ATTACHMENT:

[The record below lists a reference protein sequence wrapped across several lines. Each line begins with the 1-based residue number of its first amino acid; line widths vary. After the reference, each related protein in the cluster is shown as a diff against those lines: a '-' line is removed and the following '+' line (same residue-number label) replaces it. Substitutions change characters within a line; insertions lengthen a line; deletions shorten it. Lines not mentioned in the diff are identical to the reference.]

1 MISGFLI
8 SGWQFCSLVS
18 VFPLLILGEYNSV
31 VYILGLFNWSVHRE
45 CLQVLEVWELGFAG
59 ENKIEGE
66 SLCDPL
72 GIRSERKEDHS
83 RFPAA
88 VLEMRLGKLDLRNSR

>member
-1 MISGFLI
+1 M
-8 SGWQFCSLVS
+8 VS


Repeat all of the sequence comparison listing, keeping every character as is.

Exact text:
[The record below lists a reference protein sequence wrapped across several lines. Each line begins with the 1-based residue number of its first amino acid; line widths vary. After the reference, each related protein in the cluster is shown as a diff against those lines: a '-' line is removed and the following '+' line (same residue-number label) replaces it. Substitutions change characters within a line; insertions lengthen a line; deletions shorten it. Lines not mentioned in the diff are identical to the reference.]

1 MISGFLI
8 SGWQFCSLVS
18 VFPLLILGEYNSV
31 VYILGLFNWSVHRE
45 CLQVLEVWELGFAG
59 ENKIEGE
66 SLCDPL
72 GIRSERKEDHS
83 RFPAA
88 VLEMRLGKLDLRNSR

>member
-1 MISGFLI
+1 M
-8 SGWQFCSLVS
+8 VS